Recapture of the bridge[edit]

After the parachute brigade withdrew, the Axis forces gathered at the bridge. They now comprised the Italian 372nd Coastal Battalion and the Blackshirt Arditi Battalion, with the German 1st Fallschirmjäger Machine Gun Battalion and Captain Stangenberg's Battle group. The German High Command was aware of the importance of holding the bridge, and overnight they dispatched reinforcements who arrived by parachute. These came from the 1st Fallschirmjäger Division, and consisted of the 1st Fallschirmjäger Engineer Battalion, the 1st Battalion, 4th Fallschirmjäger Regiment and a battalion of the 1st Fallschirmjäger Artillery Regiment.[41][45] The Fallschirmjäger engineers started to form a defensive line to the north of the bridge, and a smaller one on the southern bank.[41]

Bare backed men with picks repairing roadway over box girder bridge
Royal Engineers repairing the bridge after it was captured by the British for the second time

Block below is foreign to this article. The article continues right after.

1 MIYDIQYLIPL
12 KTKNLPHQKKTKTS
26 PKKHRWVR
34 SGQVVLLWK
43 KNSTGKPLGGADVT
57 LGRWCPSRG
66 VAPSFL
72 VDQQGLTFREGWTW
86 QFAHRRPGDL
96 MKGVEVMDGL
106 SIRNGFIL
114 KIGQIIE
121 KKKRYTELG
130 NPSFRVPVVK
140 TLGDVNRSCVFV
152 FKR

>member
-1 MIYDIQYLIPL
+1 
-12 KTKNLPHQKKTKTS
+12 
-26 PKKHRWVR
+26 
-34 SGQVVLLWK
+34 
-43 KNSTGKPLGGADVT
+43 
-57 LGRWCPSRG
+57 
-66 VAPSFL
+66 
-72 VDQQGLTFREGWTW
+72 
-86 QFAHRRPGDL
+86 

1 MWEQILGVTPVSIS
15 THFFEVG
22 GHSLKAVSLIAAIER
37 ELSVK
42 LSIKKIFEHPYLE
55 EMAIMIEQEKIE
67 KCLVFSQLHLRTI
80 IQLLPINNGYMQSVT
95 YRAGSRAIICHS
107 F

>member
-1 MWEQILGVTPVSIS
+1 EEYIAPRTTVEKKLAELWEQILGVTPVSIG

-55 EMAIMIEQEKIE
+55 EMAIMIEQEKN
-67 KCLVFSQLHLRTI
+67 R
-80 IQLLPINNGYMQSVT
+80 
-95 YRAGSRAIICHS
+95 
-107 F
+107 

Early on 15 July, the 1st Parachute Brigade heard tank fire to the south of their position. Brigadier Lathbury sent out a patrol to investigate, which located the tanks and infantry of XIII Corps that had halted just south of them the previous night.[44] The 1st Parachute Brigade and 50th (Northumbrian) Division now moved forward together. The main dressing station, which had continued to operate after being captured, was liberated by the 2nd Parachute Battalion.[2] In an attempt to recapture Primosole Bridge the 9th Battalion, Durham Light Infantry, supported by the 44th Royal Tank Regiment, carried out a number of assaults. At one stage they managed to cross the bridge, but three Sherman tanks accompanying them were knocked out by the German 88s, and with no armoured support the infantry were forced to withdraw. However, an error in communication caused the Fallschirmjäger Engineer Battalion to withdraw to the north bank of the river, and this allowed the Durhams to establish a position at the southern end of the bridge.[41] At the main dressing station the surgeons had operated on another 14 wounded by the time ambulances arrived from XIII Corps at 17:00 to evacuate the wounded.[2] At 18:00 the Main Dressing Station was closed and the men moved to Johnny I. During the time the main dressing station had been active, the surgeons had completed 31 operations, and the medics had treated 109 wounded.[46]